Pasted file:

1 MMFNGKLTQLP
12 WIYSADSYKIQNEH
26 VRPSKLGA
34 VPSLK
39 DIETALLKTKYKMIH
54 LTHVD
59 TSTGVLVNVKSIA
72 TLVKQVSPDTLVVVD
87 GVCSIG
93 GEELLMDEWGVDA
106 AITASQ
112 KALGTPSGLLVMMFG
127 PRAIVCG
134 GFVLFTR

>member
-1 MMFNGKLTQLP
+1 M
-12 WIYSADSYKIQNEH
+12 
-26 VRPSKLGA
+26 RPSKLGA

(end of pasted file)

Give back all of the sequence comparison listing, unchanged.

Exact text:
1 MMFNGKLTQLP
12 WIYSADSYKIQNEH
26 VRPSKLGA
34 VPSLK
39 DIETALLKTKYKMIH
54 LTHVD
59 TSTGVLVNVKSIA
72 TLVKQVSPDTLVVVD
87 GVCSIG
93 GEELLMDEWGVDA
106 AITASQ
112 KALGTPSGLLVMMFG
127 PRAIVCG
134 GFVLFTR

>member
-1 MMFNGKLTQLP
+1 M
-12 WIYSADSYKIQNEH
+12 
-26 VRPSKLGA
+26 RPSKLGA